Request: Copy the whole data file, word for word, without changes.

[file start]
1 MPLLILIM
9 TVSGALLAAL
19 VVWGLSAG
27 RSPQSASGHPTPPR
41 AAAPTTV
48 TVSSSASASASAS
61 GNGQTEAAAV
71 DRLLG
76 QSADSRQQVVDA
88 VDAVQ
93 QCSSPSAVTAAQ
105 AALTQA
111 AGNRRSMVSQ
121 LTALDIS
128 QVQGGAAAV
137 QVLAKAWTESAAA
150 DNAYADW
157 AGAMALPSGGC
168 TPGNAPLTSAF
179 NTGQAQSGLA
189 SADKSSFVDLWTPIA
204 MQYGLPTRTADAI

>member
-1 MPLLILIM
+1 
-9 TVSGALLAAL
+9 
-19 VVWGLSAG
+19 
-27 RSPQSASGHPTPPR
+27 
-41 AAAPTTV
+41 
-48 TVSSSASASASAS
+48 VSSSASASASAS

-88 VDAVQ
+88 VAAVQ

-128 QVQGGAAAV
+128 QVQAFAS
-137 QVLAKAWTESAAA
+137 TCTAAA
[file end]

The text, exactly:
1 MPLLILIM
9 TVSGALLAAL
19 VVWGLSAG
27 RSPQSASGHPTPPR
41 AAAPTTV
48 TVSSSASASASAS
61 GNGQTEAAAV
71 DRLLG
76 QSADSRQQVVDA
88 VDAVQ
93 QCSSPSAVTAAQ
105 AALTQA
111 AGNRRSMVSQ
121 LTALDIS
128 QVQGGAAAV
137 QVLAKAWTESAAA
150 DNAYADW
157 AGAMALPSGGC
168 TPGNAPLTSAF
179 NTGQAQSGLA
189 SADKSSFVDLWTPIA
204 MQYGLPTRTADAI

>member
-1 MPLLILIM
+1 
-9 TVSGALLAAL
+9 
-19 VVWGLSAG
+19 
-27 RSPQSASGHPTPPR
+27 
-41 AAAPTTV
+41 
-48 TVSSSASASASAS
+48 VSSSASASASAS

-88 VDAVQ
+88 VAAVQ

-128 QVQGGAAAV
+128 QVQAFAS
-137 QVLAKAWTESAAA
+137 TCTAAA